Decibel Level is the level of noise the decibel measures. The longer and louder you are exposed to that noise, the greater your chances of developing Hearing Loss.
Distance refers to how far away you are from the sound source, such as a motorcycle or loud concert at a stadium. The further away you are from these sources, the more likely it is for your ears to take it easy on the noise they’re hearing and that’s a good thing.
Time relates to how much time is spent in close proximity to the noise source. The longer you spend hearing something, the greater your chances are at developing hearing loss from the experience.
There are a few common myths regarding motorcycle hearing protection:
Not True! You lose your hearing every day whether you realize it or not. It happens every morning when you don't hear the alarm clock go off when it's time to wake up. It happens when you sit at a sound proof booth in a recording studio. It happens every time you play video games.
Not True! If you're near a motorcycle, you can hear it without having to be loud. You may not be aware of it, but that sound is already hurting your ears. This is why you should never ride a motorcycle without wearing the proper hearing protection.
Not True! Some noises can be loud yet still exposes your inner ears to safe levels of sound. Can you hear the TV at a level that's unsafe for your ears while watching a movie? Probably not. Using a TV speaker has been proved to be worse for your ears in the long run than using headphones because of the closer proximity to it.
Not True! if you lose your hearing, it won't come back. This is why you should always wear proper hearing protection at all times, even when you're not near any harmful sounds. We all need to protect our hearing every day of the week and every time we hear anything.
If you ignore hearing protection while riding motorcycles, you could permanently lose hearing. Loud noises such as motorcycles, gunshots, fireworks, rock concerts and shooting ranges can permanently damage your hearing in as little as a few minutes. Once your ears begin to take damage from a gun being shot nearby, it's very difficult to ever recover.
Most people do not understand what damage hearing loss can cause. Even though it is minor at first, the damage quickly accumulates and it's very difficult to recover over time. Over time you can suffer from:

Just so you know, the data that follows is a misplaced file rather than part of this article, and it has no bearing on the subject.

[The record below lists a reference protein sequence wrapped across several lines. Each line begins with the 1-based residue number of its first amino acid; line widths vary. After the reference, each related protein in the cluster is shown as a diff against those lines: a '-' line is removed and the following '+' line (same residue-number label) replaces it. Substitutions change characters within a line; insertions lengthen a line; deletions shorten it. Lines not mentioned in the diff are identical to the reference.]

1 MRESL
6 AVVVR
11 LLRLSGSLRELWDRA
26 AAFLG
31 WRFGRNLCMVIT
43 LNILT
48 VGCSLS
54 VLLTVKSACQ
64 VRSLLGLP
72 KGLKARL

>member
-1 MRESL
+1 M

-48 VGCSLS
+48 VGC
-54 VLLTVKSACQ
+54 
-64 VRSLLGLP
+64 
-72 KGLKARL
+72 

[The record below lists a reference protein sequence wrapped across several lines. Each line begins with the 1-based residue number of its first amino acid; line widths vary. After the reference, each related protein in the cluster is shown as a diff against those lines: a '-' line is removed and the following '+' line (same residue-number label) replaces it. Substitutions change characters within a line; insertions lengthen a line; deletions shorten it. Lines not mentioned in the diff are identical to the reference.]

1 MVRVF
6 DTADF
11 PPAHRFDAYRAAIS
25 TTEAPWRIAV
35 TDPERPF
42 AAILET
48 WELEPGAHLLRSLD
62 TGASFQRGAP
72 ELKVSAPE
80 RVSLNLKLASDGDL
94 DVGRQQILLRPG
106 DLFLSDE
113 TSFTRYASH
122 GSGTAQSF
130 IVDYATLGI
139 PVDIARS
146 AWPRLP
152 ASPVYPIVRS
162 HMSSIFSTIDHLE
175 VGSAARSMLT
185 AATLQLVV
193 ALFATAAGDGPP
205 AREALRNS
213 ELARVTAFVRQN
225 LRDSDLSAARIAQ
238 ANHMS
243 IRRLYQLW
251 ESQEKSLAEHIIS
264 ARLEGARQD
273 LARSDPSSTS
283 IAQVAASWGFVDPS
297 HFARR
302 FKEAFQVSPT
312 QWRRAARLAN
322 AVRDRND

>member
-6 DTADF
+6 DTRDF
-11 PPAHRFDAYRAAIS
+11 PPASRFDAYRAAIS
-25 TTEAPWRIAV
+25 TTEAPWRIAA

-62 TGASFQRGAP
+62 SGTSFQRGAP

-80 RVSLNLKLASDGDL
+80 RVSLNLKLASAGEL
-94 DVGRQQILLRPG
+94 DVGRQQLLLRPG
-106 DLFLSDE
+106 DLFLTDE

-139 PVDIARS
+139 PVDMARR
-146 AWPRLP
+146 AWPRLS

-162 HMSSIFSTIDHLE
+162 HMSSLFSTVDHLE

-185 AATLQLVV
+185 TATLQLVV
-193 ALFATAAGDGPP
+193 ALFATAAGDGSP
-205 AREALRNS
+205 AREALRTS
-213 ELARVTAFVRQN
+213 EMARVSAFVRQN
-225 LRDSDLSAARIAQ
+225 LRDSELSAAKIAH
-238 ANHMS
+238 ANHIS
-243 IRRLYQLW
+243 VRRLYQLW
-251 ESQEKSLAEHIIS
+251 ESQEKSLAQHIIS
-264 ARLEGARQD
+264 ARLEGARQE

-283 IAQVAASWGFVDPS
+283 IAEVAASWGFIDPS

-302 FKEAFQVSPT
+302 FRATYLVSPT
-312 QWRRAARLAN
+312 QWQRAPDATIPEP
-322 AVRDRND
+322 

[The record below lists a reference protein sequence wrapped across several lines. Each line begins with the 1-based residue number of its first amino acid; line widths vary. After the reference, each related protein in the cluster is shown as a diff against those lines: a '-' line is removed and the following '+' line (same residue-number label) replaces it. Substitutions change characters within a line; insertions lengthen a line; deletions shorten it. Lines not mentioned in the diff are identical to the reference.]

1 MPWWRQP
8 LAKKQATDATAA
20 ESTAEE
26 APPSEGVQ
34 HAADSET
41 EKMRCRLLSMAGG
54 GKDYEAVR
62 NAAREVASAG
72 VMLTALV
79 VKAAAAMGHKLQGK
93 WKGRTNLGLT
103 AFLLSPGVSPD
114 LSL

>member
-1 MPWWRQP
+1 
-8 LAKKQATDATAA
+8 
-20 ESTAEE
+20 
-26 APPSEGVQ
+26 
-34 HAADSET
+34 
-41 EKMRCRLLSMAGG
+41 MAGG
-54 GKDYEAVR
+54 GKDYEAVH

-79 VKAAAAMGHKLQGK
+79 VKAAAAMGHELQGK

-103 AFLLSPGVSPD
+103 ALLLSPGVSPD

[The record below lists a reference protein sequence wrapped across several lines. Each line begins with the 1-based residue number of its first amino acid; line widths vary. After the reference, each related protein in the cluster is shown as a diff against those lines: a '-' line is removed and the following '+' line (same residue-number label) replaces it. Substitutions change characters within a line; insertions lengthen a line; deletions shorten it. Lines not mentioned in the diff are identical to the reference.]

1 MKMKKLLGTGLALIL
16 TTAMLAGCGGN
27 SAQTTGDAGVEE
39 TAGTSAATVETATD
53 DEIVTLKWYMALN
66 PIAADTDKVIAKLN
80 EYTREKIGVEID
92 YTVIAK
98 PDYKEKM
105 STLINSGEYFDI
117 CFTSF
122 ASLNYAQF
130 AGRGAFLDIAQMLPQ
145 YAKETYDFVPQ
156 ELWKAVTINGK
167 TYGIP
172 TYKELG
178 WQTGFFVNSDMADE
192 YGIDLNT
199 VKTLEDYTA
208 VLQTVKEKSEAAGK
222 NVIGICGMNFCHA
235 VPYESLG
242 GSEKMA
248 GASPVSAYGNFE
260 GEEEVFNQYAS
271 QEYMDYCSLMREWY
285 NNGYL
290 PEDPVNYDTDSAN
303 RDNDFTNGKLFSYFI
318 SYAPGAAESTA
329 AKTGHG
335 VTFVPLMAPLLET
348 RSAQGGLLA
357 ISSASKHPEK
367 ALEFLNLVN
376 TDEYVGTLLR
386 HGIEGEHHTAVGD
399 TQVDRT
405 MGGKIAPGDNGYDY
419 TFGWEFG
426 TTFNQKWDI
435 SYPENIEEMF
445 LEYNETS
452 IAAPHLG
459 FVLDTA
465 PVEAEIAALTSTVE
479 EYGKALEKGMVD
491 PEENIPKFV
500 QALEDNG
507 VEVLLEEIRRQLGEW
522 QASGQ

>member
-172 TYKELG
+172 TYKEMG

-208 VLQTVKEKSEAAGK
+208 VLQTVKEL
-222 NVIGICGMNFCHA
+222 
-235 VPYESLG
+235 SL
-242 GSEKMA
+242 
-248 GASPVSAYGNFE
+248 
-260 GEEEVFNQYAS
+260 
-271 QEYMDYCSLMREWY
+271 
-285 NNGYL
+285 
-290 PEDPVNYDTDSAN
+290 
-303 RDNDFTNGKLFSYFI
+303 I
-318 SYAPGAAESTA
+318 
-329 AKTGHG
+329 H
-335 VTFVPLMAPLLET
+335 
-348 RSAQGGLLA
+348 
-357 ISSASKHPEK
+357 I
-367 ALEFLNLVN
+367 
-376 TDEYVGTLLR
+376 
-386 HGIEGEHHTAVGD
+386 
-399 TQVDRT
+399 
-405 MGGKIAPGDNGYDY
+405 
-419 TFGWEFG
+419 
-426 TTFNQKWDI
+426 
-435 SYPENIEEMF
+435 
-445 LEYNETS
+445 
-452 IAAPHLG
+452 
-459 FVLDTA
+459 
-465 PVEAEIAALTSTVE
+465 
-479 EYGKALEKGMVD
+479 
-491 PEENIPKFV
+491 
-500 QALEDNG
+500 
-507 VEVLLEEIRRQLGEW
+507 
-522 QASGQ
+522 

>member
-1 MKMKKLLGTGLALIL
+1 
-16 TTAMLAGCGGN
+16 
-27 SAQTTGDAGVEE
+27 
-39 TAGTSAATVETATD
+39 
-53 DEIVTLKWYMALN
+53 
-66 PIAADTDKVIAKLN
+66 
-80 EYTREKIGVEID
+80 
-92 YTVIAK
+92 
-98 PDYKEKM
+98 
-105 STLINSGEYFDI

Your sense of balance deteriorates because you are no longer able to properly keep your head steady and balanced while riding a bike.
You may not be able to hold a pen properly when writing and your handwriting will suffer.
You can no longer comprehend conversations, music and noise around you. If you are riding a motorcycle, you will constantly have to adjust your helmet in order to keep the sound out of your ears. This causes a whole new set of problems for you. You can no longer concentrate during long rides because you are constantly having to listen for oncoming traffic or hazard sounds behind or in front of you.
The following infographic shows a list of the various noises when you are out and about. Any noise over 70-80db over a long period of time may cause damage to your hearing. A noise of over 120dB may cause immediate harm to your ears
Superbike racing is a brutal sport. The noise levels that these bikes put out are deafening and can put a huge damper on your hearing. If you're going to be near the track or in the grandstand, though, there is a lot of other people to contend with. So how do you protect your hearing?
There are two things to consider here: Keeping your ears from ringing and keeping them from perforating when you are exposed to high-decibel sounds.
You can insure against ringing in your ears by using earplugs that have an NRR of 20 or more. That will shield most of the noise and reduce the damage getting done to your ears. If you want to protect your ears from perforation, you'll have to do a couple of things. First, make sure that you're sitting in an area where there are others around so that the sound levels aren't too high.
Second, use earplugs or some form of protection for your ears and keep them in place until the race is over.
Please Note: Just because an ear defender is marked, for example, "Gunshot" - it will still cover other things, like "explosions"
Last update on 2022-01-22 / Affiliate links / Images from Amazon Product Advertising API
3-4 hours is the average duration of a Superbike race, but some go on a lot longer. Anything above 8 hours is considered 'hardcore' racing and there are very few Superbike races that last longer than that.
The average speed is around 140-150 MPH, but it can be much higher. Most of the racing happens right in the middle of a straightaway, which can make it seem like you're going faster than you really are. This speed is also very dangerous for the riders, especially when they are on fresh tires and in first place.
Prices can vary a lot for different racing series, so you'll have to contact a race's promoter's direct in order to get the most accurate price. Most races are free, while a few races charge an entry fee that goes towards the actual prize money.